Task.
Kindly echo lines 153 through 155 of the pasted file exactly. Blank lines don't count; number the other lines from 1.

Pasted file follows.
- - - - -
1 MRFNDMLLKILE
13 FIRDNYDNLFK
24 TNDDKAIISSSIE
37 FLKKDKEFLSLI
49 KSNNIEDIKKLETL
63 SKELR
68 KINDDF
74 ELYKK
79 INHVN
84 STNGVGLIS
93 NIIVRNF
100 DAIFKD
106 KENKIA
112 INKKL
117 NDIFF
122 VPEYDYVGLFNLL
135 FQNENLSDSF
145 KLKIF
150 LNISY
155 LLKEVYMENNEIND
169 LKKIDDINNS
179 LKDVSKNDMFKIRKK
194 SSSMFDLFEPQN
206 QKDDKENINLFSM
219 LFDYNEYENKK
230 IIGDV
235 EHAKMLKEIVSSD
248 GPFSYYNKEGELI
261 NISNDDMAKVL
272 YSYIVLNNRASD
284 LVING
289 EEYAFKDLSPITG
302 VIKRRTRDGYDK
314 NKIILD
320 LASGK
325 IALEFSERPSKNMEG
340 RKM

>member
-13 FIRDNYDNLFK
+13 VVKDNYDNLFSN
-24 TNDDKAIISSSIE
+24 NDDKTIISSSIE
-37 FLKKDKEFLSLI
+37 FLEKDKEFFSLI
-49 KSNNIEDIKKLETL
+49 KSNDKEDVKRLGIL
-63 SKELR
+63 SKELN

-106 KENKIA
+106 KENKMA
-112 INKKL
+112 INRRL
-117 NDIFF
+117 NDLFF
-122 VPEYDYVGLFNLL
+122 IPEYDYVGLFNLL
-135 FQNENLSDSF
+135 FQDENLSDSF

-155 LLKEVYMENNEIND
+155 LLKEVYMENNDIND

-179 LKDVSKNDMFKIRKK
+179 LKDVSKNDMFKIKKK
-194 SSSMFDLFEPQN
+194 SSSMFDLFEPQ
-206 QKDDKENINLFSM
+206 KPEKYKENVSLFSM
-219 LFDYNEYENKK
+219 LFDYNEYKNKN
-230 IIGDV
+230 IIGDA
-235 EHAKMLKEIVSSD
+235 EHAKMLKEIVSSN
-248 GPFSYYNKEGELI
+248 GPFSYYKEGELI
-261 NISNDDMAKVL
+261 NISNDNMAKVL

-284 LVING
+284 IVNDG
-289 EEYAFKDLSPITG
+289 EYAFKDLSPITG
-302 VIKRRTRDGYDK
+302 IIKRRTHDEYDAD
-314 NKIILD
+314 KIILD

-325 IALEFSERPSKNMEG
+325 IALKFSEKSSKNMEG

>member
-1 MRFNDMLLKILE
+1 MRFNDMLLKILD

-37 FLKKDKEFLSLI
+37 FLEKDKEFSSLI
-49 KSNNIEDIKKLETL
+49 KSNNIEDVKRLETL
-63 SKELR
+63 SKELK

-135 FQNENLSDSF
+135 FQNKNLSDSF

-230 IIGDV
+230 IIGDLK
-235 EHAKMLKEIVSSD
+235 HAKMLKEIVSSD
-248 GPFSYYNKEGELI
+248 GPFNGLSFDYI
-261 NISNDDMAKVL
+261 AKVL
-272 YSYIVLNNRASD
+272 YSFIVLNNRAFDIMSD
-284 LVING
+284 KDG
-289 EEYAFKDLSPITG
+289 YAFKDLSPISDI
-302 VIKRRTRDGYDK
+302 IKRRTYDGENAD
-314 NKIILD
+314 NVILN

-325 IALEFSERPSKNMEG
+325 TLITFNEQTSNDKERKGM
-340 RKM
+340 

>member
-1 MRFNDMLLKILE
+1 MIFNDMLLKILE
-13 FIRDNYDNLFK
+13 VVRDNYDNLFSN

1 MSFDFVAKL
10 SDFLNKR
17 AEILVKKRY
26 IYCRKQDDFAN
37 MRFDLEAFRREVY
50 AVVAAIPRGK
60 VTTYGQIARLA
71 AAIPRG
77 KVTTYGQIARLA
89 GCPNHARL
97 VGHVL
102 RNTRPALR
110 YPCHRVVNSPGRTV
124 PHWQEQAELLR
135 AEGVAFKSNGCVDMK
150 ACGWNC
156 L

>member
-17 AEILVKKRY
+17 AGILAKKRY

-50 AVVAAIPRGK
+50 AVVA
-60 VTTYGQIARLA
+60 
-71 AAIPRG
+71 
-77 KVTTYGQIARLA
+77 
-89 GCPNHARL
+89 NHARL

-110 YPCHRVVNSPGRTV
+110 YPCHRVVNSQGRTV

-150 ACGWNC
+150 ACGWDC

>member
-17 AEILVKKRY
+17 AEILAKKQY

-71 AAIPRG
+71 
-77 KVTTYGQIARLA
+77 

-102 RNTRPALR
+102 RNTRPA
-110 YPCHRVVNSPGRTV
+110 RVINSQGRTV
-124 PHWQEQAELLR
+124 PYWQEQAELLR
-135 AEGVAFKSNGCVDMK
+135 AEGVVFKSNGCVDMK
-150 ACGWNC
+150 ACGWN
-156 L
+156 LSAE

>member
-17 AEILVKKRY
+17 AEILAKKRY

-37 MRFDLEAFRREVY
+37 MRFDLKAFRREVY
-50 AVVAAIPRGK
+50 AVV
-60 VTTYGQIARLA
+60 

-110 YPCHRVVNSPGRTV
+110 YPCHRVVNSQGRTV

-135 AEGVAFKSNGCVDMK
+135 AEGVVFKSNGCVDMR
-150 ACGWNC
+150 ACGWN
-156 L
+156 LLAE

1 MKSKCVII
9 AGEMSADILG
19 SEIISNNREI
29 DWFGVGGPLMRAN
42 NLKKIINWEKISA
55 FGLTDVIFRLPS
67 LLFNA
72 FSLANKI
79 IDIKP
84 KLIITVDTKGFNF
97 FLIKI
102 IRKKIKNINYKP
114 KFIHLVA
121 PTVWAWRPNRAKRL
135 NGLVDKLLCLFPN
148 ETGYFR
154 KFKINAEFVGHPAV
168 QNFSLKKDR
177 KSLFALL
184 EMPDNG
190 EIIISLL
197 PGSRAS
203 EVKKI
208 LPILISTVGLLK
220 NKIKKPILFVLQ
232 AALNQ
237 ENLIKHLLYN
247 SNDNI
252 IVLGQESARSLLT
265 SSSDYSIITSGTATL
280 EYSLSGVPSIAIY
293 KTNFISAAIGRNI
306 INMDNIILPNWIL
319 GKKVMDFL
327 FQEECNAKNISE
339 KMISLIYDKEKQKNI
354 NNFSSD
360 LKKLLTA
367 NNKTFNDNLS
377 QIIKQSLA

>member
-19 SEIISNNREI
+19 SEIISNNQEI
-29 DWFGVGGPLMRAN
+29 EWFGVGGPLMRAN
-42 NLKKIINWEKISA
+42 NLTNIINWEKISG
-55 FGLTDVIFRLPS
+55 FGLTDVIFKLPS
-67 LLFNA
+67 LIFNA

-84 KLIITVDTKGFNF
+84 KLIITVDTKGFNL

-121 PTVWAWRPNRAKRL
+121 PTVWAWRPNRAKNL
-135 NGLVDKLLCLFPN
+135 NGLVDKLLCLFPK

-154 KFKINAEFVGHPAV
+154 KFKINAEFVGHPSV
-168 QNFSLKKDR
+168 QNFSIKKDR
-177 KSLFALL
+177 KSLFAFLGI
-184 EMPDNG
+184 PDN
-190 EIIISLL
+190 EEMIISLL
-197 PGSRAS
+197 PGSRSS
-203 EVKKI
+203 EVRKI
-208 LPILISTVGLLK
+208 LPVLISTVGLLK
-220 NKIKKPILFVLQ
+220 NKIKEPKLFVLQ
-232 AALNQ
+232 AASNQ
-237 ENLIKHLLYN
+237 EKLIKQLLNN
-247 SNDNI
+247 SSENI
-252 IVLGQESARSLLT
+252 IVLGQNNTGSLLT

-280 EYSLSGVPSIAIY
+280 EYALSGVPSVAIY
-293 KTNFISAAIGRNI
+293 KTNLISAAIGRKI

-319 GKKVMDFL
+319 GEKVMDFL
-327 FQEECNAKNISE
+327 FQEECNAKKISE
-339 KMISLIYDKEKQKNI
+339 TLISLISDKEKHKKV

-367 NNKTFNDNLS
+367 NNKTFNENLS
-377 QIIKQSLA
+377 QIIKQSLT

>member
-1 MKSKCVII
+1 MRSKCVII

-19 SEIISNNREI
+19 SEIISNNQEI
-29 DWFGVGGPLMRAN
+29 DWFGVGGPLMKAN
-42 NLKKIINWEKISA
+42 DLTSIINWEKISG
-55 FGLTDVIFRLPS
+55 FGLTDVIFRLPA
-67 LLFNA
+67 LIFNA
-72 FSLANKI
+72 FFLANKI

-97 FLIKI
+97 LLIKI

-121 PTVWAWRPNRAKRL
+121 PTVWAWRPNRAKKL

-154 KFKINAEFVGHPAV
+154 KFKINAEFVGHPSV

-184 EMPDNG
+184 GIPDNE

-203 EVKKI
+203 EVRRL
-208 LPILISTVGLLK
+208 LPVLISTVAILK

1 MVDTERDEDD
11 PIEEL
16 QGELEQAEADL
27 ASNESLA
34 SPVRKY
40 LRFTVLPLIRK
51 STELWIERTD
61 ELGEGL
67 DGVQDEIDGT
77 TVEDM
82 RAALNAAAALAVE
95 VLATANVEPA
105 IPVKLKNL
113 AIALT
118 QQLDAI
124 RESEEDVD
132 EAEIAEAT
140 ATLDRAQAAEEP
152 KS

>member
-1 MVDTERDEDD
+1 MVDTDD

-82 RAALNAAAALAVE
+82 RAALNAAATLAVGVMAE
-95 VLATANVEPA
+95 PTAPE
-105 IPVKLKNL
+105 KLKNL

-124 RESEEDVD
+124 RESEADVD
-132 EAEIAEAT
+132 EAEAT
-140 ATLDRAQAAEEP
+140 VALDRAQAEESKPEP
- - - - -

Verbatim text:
-89 GCPNHARL
+89 NHARL

-110 YPCHRVVNSPGRTV